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This essay is a very belated response to a " part 1 " published in February 2015. The gist of that essay was a response to a corre...

Monday, July 18, 2016


In this near-myth essay I observed that although manga-artist Rumiko Takahashi possessed a genius for character-creation, often she settled for putting her characters through fairly formulaic paces. Such stories are, without a doubt, greatly entertaining, but usually they don't have the symbolic complexity of a mythcomic. Her signature series URUSEI YATSURA is notable in that the opening story shows great myth-potential which is never explored.

I found a similar missed opportunity in the setup for Mario Kaneda's GIRLS BRAVO. Kaneda is nowhere near Takahashi's equal in terms of creating memorable characters, although he's almost as good in terms of drawing voluptuous females. On that basis, it's understandable that a lot of manga-readers have dismissed GIRLS BRAVO as a lukewarm, if well-drawn, harem comedy with little beyond fanservice to recommend it. And in truth, most of the series is that and nothing more.  The opening episode, "Act One," outlines a psychological myth that could have been fascinating, had it been fully realized.

Most harem comedies focus on a protagonist, usually male, who's either exceptionally ordinary or exceptionally dorky (though in both cases he tends to be moderately attractive, rather than a real "uggo").  Yukinari Sasaki is the dork-kind, and he attends a Japanese high school where-- in defiance of the usual pattern-- all of his bullies are girls, who look down on him literally and figuratively. Even the one female teacher seen in Act One gives him crap, as if he's a magnet for female sadism. He's so disenchanted with the XX gender that he develops hives when a female touches him.

Yukinari is an only child, apparently living with his mother, who appears very briefly in early installments of BRAVO but who is quickly written out so that the youth can have a place where his "harem" regularly convenes.  However, in place of a domineering sister, he has a domineering neighbor-girl, Kirie, who seems to have a problem with locking the bathroom door.

This is a familiar pattern in the majority of harem comedies: the male gets to indulge in his scopophilic desire to ogle the female-- however much the male may protest his innocence-- and the female gets to indulge in violent retaliation.

This time, a punchout from one woman hurls the ineffectual Yukinari into the bath-waters of another. For no real reason, the youth finds himself in another world called "Seiren," and in the company of a young woman named Miharu, who shares none of the aggressive tendencies of Kirie and most other females in Yukinari's life. Miharu not only doesn't attack Yukinari for accidentally seeing her naked, she cares for his wounds as well. She's the very epitome of the nurturing woman, and the only thing excessive about her is that she always wants something to eat, though in keeping with the male fantasy she never gains weight from all of her gustatory activities.

However, the spectre of female aggression isn't absent on Seiren, though it manifests for a different reason: only ten percent of the world's population is male-- and so even a wimp like Yukinari is a pearl beyond price, especially to Miharu's overbearing sister Maharu.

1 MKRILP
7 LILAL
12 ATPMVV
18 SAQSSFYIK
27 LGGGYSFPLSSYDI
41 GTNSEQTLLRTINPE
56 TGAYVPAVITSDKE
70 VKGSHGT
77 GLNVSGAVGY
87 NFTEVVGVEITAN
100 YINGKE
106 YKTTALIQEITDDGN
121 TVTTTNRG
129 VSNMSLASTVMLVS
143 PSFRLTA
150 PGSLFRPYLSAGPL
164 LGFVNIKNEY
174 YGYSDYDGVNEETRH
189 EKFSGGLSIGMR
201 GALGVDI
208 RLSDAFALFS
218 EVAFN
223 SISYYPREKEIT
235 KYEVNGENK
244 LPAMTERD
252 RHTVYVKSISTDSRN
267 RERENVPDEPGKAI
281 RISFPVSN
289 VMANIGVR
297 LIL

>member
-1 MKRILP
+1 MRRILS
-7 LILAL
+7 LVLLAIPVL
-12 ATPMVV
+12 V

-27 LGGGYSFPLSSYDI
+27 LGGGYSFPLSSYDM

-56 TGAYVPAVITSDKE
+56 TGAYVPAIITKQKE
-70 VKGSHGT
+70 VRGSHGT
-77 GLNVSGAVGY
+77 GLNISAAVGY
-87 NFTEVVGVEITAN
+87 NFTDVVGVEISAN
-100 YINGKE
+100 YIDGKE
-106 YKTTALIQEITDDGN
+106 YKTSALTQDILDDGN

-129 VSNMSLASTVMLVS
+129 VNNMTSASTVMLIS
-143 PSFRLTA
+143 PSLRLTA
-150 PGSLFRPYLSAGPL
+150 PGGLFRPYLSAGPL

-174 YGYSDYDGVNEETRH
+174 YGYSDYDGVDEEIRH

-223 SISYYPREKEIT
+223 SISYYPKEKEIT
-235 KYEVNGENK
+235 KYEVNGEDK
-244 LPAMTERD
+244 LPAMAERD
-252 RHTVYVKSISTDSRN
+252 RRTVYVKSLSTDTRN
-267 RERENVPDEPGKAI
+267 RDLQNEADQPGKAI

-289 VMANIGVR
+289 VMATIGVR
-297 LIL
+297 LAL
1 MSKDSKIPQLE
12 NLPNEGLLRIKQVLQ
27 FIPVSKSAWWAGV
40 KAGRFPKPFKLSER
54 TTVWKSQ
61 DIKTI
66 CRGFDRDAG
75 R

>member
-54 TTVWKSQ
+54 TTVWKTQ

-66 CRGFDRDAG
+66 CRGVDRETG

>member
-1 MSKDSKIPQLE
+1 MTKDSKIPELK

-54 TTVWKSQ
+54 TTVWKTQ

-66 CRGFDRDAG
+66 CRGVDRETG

Eventually, Yukinari's been convinced that Seiren's no better than Earth, except for Miharu. The young woman reveals that Yukinari may be able to cross back to his own plane, for no reason except that Miharu's bath-water shows the reflection of Kirie, and has apparently done so on earlier occasions.

There's no logic given as to why the bathtub in Seiren ought to be attuned to Kirie, nor is it explained how either Miharu or Yukinari can figure out that Kirie is having sentimental thoughts about her wimp-neighbor, since neither of them is a telepath. The symbolic reason is that on some level Kirie regrets being so "butch" around Yukinari-- though she clearly likes dominating him as well-- and that her feminine side puts her in tune with the ultra-feminine Miharu, her mythic opposite. However, Kaneda isn't skillful enough to suggest this equivalence.

Yukinari evidently has some submerged feelings for Kirie as well, since he elects to cross back to his own world. However, the genie is out of the bottle, and Miharu ends up back on Earth with him-- specifically, in Kirie's bath. Kirie is so happy to see her feckless buddy back that she doesn't even clobber him for having seen her naked again-- though she does as soon as she notices another woman in the bath with the two of them.

A few more episodes center upon the unspoken competition between Kirie and Miharu for their wimpy prize, but it's not much of a competition, since Miharu isn't inclined to initiate romantic moves (too busy wanting to chow down all the time) and Yukinari's too shy to make a move. Kaneda then proceeds to introduce a couple of other cute girls to the mix, just to justify the "harem" aspect, and also decides to take most of the pressure off Yukinari by introducing another student, the hyper-sexual Fukuyama. Fukuyama is everything Yukinari is not, being tall, handsome, and rich, and he soon drives most of the stories with his passion for finding ingenious ways to grope all the series-females. The "triangle" relationship of Yukinari, Miharu and Kirie is largely dumped, and with it, any interesting psychological permutations of the series-- in marked contrast to Ken Akamatsu's LOVE HINA, which managed to maintain some mythic touches no matter how much goofy fanservice was ladled into it.

Tokyopop printed an English translation of all volumes of GIRLS BRAVO, but this online version probably comes closer to the phrasing of the Japanese original.

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